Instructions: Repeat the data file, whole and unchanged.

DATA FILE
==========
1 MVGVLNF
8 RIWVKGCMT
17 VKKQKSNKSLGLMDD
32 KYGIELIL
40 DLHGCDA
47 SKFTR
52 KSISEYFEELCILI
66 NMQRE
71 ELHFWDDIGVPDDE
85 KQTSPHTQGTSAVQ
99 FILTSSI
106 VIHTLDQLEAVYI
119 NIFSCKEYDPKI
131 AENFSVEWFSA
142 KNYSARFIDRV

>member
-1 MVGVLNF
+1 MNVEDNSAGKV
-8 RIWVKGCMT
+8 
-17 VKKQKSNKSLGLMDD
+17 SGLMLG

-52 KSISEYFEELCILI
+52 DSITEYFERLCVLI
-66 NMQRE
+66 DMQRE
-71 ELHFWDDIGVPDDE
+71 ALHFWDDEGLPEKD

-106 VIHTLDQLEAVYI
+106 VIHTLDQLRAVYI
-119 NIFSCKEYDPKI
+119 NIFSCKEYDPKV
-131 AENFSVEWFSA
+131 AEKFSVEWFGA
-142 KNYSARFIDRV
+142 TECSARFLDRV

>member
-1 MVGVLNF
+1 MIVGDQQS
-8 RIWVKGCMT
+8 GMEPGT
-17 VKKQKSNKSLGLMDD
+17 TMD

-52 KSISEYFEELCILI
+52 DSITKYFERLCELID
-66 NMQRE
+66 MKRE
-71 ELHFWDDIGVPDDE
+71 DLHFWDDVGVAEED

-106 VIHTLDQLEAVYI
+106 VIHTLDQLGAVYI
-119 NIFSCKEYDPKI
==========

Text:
1 MVGVLNF
8 RIWVKGCMT
17 VKKQKSNKSLGLMDD
32 KYGIELIL
40 DLHGCDA
47 SKFTR
52 KSISEYFEELCILI
66 NMQRE
71 ELHFWDDIGVPDDE
85 KQTSPHTQGTSAVQ
99 FILTSSI
106 VIHTLDQLEAVYI
119 NIFSCKEYDPKI
131 AENFSVEWFSA
142 KNYSARFIDRV

>member
-1 MVGVLNF
+1 MNVEDNSAGKV
-8 RIWVKGCMT
+8 
-17 VKKQKSNKSLGLMDD
+17 SGLMLG

-52 KSISEYFEELCILI
+52 DSITEYFERLCVLI
-66 NMQRE
+66 DMQRE
-71 ELHFWDDIGVPDDE
+71 ALHFWDDEGLPEKD

-106 VIHTLDQLEAVYI
+106 VIHTLDQLRAVYI
-119 NIFSCKEYDPKI
+119 NIFSCKEYDPKV
-131 AENFSVEWFSA
+131 AEKFSVEWFGA
-142 KNYSARFIDRV
+142 TECSARFLDRV

>member
-1 MVGVLNF
+1 MIVGDQQS
-8 RIWVKGCMT
+8 GMEPGT
-17 VKKQKSNKSLGLMDD
+17 TMD

-52 KSISEYFEELCILI
+52 DSITKYFERLCELID
-66 NMQRE
+66 MKRE
-71 ELHFWDDIGVPDDE
+71 DLHFWDDVGVAEED

-106 VIHTLDQLEAVYI
+106 VIHTLDQLGAVYI
-119 NIFSCKEYDPKI